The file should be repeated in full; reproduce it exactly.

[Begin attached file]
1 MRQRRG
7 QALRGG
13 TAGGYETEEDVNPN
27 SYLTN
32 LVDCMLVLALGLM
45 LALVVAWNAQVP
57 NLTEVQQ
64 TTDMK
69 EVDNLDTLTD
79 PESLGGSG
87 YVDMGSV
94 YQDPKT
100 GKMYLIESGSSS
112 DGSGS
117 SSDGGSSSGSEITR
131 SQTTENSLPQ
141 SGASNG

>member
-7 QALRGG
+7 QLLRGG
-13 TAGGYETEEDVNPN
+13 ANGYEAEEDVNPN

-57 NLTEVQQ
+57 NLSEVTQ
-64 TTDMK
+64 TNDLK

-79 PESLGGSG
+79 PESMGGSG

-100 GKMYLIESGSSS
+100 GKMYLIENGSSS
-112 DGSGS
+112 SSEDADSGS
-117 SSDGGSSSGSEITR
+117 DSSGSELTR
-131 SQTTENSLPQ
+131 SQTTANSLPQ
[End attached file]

1 MRQRRG
7 QALRGG
13 TAGGYETEEDVNPN
27 SYLTN
32 LVDCMLVLALGLM
45 LALVVAWNAQVP
57 NLTEVQQ
64 TTDMK
69 EVDNLDTLTD
79 PESLGGSG
87 YVDMGSV
94 YQDPKT
100 GKMYLIESGSSS
112 DGSGS
117 SSDGGSSSGSEITR
131 SQTTENSLPQ
141 SGASNG

>member
-7 QALRGG
+7 QLLRGG
-13 TAGGYETEEDVNPN
+13 ANGYEAEEDVNPN

-57 NLTEVQQ
+57 NLSEVTQ
-64 TTDMK
+64 TNDLK

-79 PESLGGSG
+79 PESMGGSG

-100 GKMYLIESGSSS
+100 GKMYLIENGSSS
-112 DGSGS
+112 SSEDADSGS
-117 SSDGGSSSGSEITR
+117 DSSGSELTR
-131 SQTTENSLPQ
+131 SQTTANSLPQ